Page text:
Agudah Washington Mission Day 2: Orthodox Jewry’s Concerns Expressed in High Level Meetings with Cabinet Members and Congressional Leaders
Just half a century ago it might have seemed foolhardy to imagine scores of Orthodox Jewish men and women walking the halls of buildings bearing the names of political greats discussing their concerns with high ranking federal officials and congressional leaders. But as they spent a whirlwind Wednesday in the nation’s capital advocating for the needs of the Jewish community, delegates to this year’s Agudath Israel of America’s Washington Mission are continuing a long standing Agudah tradition of championing these causes and concerns at the highest levels of government.
Day two of the mission began with an inspiring address by the U.S. State Department’s recently appointed U.S. Special Envoy to Monitor and Combat Anti-Semitism, the Honorable Elan Carr, who was introduced by Agudath Israel of California chairman Dr. Irving Lebovics. Special Envoy Carr spoke decisively about holistically combatting anti-Semitism throughout the world and the importance of Jewish unity in that particular battle, both in modern times and as far back as in the days of Mordechai and Esther in Persia.
The next stop on the Agudah advocacy train was at the U.S. Department of Education Lyndon Baines Johnson Building where the group met with Assistant Secretary for Planning, Evaluation and Policy Development Jim Blew and Office of the Secretary Policy Advisor McKenzie Snow to discuss the new multi-billion dollar federal tax credit scholarship plan recently announced by U.S. Secretary of Education Betsy DeVos. The meeting included comprehensive presentations and insightful questions about the proposal, with both Mr. Blew and Ms. Snow acknowledging Agudah Vice President for Government Affairs and Washington Director Rabbi Abba Cohen’s key role in shaping the legislation, especially as it pertains to the inclusion and wording of its religious liberty protections.
Moving on to the U.S. Department of Justice Robert F. Kennedy Building for the next morning meeting, delegates enjoyed a rare opportunity to discuss religious discrimination challenges with Attorney General William Barr, who was honored by the Agudah 27 years ago for defending the religious rights of Jewish residents of the Village of Airmont, N.Y., which deliberately modified its zoning laws to effectively bar all synagogues within its borders. Attorney General Barr, who has long been a strong advocate for religious freedom, expounded on his agency’s commitment to combatting religious discrimination and the recent resurgence of anti-Semitism seen in a growing number of zoning and land use cases. Also present at the meeting were Principal Deputy Assistant Secretary John Gore and Special Counsel Eric Treene who addressed some of the finer nuances of combatting anti-Semitism including ensuring security at places of worship in light of last October’s Tree of Life synagogue massacre and improving hate crimes reporting and prosecution.
Education Freedom Scholarships were on the menu as the delegates met with a prestigious group that included Secretary DeVos, Senator Ted Cruz (R-TX) and Representative Bradley Byrne (R-AL) for a congressional luncheon in the Senate’s Kennedy Caucus Room. Secretary DeVos expressed the administration’s strong support for the Education Freedom and Opportunity Scholarship Act, recently introduced in the Senate by Senator Cruz and in the House by Representative Byrne. Secretary DeVos, Senator Cruz and Representative Byrne discussed the salient features of the legislation which is strongly supported by Agudath Israel, and expressed their commitment to seeing it through to a successful vote, a move that could benefit children nationwide, including those attending Jewish schools. The wide-ranging discussion also emphasized the importance of providing religious school students with equitable educational opportunities and services, overturning state Blaine Amendments that often restrict those services, and the previous day’s decision by the Department that it would no longer prevent religious groups from acting as third party providers of federal education programs.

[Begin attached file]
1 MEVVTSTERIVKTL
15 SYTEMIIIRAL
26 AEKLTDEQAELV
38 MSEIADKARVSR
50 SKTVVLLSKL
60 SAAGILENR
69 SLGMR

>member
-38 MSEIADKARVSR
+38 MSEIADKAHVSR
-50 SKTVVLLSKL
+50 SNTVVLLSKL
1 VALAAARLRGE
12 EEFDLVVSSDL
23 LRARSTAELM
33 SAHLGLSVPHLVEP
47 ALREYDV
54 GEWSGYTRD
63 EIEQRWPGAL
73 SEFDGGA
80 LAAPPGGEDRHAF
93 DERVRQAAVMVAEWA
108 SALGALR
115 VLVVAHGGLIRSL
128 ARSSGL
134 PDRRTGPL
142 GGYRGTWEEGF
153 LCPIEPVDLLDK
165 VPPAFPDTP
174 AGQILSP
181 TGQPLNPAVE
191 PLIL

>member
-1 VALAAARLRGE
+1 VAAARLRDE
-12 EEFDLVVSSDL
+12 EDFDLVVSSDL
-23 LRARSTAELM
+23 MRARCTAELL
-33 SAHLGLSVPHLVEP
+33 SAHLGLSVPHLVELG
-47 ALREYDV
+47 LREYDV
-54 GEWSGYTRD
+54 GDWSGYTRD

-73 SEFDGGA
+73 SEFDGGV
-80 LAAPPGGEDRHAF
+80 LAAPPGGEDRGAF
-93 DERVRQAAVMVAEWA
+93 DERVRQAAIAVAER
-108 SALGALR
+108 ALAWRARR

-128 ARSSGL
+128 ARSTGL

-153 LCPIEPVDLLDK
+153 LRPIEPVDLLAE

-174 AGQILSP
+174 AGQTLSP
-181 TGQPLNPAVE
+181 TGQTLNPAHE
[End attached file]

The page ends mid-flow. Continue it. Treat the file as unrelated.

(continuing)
With delegates representing California, Colorado, Florida, Illinois, Maryland, Massachusetts, New Jersey, New York, Ohio and Texas, members of the mission spent their final hours on Capitol Hill split into groups led by the eight Agudah state directors. The delegates met with nearly 30 members of Congress or senior staffers in their offices, discussing a variety of issues including Israel, anti-BDS legislation, anti-Semitism, the scholarship tax credit bill, security grants, religious liberty and nonprofit tax burdens. Reflecting on the mission and its many accomplishments, organizers noted the importance of traveling to Washington D.C. to discuss community concerns and how rewarding it was to see lawmakers listening carefully to the many agenda items presented throughout the mission.
“It is heartening to see members of our community from literally across the country giving of their precious time to make a difference in lives everywhere,” said Rabbi Cohen. “It is equally heartening to see how eager and interested our elected officials are to meet with our delegates and hear their concerns and understand their issues. Agudath Israel’s efforts in bringing the two face to face, whether in Washington or in state capitals, inevitably leads to better advocacy, better lawmaking and ultimately better futures for our community’s families and institutions.”